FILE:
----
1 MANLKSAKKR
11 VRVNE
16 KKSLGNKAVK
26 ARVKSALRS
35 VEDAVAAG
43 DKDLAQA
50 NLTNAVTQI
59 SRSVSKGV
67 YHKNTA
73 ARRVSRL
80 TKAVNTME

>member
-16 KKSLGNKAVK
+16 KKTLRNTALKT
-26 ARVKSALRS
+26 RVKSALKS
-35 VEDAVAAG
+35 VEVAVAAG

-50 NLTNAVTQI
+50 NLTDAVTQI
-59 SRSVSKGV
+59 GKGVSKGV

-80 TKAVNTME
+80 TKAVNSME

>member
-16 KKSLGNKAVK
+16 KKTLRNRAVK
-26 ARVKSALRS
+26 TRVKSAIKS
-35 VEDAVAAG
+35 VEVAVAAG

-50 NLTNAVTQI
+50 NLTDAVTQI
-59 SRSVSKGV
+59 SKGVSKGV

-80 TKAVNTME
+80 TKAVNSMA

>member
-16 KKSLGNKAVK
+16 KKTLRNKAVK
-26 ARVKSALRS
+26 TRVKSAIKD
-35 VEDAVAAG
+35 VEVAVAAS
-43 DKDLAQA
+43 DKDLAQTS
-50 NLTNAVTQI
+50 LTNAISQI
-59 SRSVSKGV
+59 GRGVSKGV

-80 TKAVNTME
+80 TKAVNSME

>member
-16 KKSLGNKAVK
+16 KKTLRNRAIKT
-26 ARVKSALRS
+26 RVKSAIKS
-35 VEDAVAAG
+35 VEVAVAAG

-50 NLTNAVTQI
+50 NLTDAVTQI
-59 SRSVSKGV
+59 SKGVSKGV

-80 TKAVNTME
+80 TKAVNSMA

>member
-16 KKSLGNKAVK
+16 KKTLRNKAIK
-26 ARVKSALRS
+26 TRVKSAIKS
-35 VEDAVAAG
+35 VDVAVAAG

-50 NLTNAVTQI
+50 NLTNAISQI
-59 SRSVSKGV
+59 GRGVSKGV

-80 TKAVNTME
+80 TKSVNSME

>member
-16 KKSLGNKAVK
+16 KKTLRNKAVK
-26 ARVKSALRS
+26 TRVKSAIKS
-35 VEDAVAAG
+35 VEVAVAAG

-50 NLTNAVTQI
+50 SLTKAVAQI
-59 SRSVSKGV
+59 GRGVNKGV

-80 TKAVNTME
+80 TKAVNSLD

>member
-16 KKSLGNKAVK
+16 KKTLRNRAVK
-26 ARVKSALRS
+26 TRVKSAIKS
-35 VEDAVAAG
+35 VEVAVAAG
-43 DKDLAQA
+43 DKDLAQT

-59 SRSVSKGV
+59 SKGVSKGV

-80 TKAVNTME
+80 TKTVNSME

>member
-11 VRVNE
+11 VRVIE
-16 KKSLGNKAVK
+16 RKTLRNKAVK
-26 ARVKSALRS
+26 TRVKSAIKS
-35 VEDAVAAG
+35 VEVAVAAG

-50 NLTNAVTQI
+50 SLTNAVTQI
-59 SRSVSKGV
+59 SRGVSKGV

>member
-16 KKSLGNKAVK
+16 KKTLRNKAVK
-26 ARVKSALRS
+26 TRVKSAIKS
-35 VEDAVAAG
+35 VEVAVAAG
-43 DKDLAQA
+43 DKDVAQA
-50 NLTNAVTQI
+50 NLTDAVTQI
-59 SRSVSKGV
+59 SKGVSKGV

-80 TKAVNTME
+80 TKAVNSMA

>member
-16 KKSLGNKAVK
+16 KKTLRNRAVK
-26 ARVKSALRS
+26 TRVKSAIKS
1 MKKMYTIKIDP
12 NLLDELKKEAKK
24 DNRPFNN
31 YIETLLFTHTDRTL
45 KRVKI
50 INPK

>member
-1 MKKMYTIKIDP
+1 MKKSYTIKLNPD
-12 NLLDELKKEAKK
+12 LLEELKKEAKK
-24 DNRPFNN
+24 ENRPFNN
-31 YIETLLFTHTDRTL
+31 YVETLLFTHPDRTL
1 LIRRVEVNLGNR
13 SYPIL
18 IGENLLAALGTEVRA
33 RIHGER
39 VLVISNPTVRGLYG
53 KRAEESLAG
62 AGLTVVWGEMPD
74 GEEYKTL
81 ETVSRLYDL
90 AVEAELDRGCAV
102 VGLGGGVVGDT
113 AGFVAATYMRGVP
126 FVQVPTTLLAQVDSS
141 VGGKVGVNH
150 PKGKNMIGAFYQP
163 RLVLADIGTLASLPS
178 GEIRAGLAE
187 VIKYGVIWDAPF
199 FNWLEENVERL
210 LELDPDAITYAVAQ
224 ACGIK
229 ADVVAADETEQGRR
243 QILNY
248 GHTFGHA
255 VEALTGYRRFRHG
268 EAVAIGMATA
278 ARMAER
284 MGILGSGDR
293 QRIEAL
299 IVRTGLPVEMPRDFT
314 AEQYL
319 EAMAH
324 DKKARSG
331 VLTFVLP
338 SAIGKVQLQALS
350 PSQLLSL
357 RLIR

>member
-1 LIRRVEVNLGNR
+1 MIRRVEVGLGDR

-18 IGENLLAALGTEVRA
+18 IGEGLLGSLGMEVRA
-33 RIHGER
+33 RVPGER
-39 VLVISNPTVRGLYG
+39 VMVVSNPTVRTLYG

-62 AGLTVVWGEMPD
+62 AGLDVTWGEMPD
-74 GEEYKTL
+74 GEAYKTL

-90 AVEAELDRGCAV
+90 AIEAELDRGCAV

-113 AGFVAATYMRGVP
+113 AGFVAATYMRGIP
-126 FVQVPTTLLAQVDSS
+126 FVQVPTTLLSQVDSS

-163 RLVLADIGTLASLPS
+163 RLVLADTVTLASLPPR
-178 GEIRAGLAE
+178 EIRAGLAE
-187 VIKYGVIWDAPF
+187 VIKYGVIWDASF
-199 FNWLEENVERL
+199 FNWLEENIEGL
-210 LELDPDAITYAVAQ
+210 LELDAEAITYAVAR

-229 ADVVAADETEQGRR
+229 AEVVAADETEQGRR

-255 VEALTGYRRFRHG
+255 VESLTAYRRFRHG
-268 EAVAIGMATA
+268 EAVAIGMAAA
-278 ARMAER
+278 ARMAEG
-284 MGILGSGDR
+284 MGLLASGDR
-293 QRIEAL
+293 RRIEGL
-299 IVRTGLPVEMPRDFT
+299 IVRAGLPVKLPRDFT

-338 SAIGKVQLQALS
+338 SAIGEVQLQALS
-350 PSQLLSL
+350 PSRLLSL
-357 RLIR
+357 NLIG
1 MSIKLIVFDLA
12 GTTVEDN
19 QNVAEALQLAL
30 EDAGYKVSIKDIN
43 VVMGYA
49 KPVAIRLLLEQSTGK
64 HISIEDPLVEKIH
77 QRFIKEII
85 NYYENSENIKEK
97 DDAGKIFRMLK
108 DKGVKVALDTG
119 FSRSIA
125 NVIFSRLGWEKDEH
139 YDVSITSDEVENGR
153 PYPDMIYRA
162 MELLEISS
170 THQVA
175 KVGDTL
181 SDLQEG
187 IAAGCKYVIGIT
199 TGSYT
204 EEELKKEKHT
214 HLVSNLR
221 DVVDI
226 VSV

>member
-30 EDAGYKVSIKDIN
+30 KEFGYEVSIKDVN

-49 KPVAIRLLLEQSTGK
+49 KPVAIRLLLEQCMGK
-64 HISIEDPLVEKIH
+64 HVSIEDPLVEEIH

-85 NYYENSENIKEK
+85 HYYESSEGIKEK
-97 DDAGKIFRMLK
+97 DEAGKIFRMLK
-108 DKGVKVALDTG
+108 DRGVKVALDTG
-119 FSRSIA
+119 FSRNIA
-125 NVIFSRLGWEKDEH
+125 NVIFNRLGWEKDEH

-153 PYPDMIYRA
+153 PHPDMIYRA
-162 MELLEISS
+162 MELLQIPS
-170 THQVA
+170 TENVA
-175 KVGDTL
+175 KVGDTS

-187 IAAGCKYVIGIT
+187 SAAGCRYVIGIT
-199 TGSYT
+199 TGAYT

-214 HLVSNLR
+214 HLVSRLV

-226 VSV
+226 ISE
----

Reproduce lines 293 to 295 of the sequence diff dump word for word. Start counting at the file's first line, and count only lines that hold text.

-214 HLVSNLR
+214 HLVSRLV

-226 VSV